Nissan manufacturing operations in Smyrna, Tennessee recently received the 2017 ENERGY STAR Partner of the Year – Sustained Excellence Award for the sixth year in a row.

This is the highest honor given to top organizations dedicated to protecting the environment by making their operations more energy efficient.

Nissan has been recognized by the U.S. Environmental Protection Agency for its continued commitment to reducing greenhouse gas emissions and improving energy management.

Nissan’s efforts to reduce energy usage include switching to more efficient LED lighting, enhancing the compressed air leak production program, optimizing chilled water systems and using a paint process involving less volatile organic compounds that has cut energy usage by 30 percent.

Nissan’s Tennessee facility was also recently awarded the ENERGY STAR Certification for the eleventh year in a row, signifying Nissan’s spot among the top 25 percent of the automotive manufacturing industry for superior energy management.

Also Volkswagen’s Chattanooga plant has been continuing to strengthen its energy policies. The Chattanooga facility is the first and only LEED Platinum certified automotive plant worldwide.

The plant has a solar park with 33,000 solar panels on 66 acres with a capacity of 9.5 million watts. Volkswagen also utilizes an advanced painting process that reduces CO2 emissions by 20 percent, and power efficient light bulbs installed in various lighting systems on site saves an estimated 20 percent energy compared to conventional industrial lighting.

More Tennessee cities are adopting LED lights, advanced energy technologies

An advanced energy trend is catching on in the Volunteer State as more cities make the switch to LED lights.

Knoxville’s City Council recently approved a contract to retrofit Knoxville’s nearly 30,000 streetlights with LEDs, setting the City on a path to significantly reduce carbon emissions, according to a release.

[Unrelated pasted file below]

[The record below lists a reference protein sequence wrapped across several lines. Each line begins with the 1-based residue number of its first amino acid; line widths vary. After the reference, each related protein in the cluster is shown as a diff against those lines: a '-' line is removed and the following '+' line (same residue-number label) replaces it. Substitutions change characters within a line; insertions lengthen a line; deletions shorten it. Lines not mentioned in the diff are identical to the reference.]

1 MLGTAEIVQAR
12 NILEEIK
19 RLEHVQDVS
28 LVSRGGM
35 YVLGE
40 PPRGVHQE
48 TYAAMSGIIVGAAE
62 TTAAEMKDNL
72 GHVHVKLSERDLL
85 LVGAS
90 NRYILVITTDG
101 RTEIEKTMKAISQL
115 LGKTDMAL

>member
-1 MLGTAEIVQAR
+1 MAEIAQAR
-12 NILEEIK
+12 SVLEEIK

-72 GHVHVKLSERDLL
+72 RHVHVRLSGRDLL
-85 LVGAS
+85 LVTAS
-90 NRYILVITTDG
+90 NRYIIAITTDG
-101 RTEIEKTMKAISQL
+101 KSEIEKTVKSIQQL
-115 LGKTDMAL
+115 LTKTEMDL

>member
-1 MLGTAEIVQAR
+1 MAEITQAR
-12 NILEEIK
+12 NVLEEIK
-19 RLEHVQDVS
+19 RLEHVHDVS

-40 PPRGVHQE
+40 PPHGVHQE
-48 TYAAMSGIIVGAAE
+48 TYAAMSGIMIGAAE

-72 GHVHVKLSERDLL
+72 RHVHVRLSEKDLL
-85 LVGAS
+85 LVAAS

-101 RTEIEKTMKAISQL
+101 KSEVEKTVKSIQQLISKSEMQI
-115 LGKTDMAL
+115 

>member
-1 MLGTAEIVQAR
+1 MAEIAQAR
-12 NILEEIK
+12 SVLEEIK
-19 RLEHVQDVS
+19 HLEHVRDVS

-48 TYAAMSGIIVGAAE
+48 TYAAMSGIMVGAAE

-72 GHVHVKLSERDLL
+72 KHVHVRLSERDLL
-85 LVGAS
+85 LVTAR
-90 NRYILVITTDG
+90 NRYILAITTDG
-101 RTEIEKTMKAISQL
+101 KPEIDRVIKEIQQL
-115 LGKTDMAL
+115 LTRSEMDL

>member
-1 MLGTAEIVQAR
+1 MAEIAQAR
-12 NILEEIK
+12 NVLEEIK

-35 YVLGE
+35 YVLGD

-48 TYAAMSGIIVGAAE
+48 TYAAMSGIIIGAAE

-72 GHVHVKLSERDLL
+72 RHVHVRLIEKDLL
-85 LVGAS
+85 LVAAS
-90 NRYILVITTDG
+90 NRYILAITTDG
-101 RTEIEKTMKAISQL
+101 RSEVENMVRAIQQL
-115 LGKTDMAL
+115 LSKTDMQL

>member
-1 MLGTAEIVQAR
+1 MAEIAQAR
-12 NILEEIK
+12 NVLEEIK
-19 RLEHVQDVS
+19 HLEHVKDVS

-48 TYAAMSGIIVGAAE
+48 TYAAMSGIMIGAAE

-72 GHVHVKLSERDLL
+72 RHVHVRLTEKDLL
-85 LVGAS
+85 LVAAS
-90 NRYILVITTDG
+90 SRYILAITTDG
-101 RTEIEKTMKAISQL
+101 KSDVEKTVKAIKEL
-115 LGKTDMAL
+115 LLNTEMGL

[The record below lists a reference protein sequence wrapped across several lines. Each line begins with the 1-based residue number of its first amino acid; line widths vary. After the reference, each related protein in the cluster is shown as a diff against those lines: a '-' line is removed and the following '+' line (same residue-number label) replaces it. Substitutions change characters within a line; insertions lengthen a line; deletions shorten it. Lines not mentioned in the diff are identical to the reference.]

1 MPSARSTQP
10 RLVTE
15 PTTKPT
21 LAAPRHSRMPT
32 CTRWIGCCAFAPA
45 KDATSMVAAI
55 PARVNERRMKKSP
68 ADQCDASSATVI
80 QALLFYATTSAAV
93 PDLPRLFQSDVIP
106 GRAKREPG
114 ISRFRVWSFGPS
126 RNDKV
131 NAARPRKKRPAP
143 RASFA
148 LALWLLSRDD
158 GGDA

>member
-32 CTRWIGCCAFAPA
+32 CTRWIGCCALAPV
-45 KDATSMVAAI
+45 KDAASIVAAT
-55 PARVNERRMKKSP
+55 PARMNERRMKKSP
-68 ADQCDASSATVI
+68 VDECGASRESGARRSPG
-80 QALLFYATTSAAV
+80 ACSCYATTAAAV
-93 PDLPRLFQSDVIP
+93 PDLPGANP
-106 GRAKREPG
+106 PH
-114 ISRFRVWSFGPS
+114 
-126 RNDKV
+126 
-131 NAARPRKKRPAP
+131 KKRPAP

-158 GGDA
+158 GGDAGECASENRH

Council approved a more than $9 million contract with Siemens. The company expects to begin installation of the new lights across the city in late 2017 or early 2018. All work is expected to be complete by June 30, 2019.

By retrofitting Knoxville’s streetlights to LED technology, the City will reduce energy use, and take a major step toward exceeding its goal of reducing emissions by 20 percent by 2020.

“Infrastructure improvements like this are excellent ways for cities across the country to improve quality of life for their citizens, save a significant amount in energy costs and meet their sustainability goals,” said Marcus Welz, CEO of Siemens Intelligent Traffic Systems.

City officials in Paris, Tennessee announced in February an energy efficiency project there will be launched. Leaders say they will be replacing more than 2,500 lights across the city to LEDs highlighting the project’s cost efficiency.

“It’s just an opportunity to do something progressive in our community and switch everything over to LED,” said City Manager Kim Foster.

Foster said they hope to start the process of replacing the lights in May, and this will be a continuing project over the next six to eight months.

Putnam County, Tennessee received a Clean Tennessee Energy Grant, and the funds were used towards upgrading the county’s government buildings with more energy-efficient LEDs.

The LEDs will be installed in the 911 center, the community center, the Putnam County Justice Center and agriculture buildings among others.

The light bulbs began getting replaced in June 2016 and the county has until the end of this month to complete the project.